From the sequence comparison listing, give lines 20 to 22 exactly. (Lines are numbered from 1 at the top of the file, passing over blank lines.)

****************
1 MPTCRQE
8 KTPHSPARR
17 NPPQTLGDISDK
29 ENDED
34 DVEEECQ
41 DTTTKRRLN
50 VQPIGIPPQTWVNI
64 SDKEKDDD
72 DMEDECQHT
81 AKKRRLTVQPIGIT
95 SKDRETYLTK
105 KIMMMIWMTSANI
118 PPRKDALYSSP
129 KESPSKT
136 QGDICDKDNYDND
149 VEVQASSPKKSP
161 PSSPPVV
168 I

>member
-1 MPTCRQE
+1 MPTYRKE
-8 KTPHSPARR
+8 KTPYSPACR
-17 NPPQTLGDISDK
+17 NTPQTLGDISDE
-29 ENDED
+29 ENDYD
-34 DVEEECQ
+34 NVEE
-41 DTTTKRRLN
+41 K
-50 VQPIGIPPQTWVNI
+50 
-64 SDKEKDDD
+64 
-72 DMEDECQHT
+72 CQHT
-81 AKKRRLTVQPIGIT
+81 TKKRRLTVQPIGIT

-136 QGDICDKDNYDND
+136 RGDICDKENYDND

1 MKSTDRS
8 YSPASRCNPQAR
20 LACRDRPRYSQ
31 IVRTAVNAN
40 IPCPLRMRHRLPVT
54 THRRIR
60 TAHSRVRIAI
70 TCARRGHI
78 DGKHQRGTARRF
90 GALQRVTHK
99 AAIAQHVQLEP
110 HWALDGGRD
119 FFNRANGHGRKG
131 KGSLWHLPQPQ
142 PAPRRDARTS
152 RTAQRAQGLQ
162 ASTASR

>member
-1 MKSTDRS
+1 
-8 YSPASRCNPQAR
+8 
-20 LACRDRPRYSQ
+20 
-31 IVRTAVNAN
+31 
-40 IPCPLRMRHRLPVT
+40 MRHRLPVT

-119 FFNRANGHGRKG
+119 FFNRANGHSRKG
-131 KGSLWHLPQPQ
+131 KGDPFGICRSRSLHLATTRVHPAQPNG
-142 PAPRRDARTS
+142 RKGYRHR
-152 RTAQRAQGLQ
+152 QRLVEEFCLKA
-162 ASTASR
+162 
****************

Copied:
-1 MPTCRQE
+1 MPTYRKE
-8 KTPHSPARR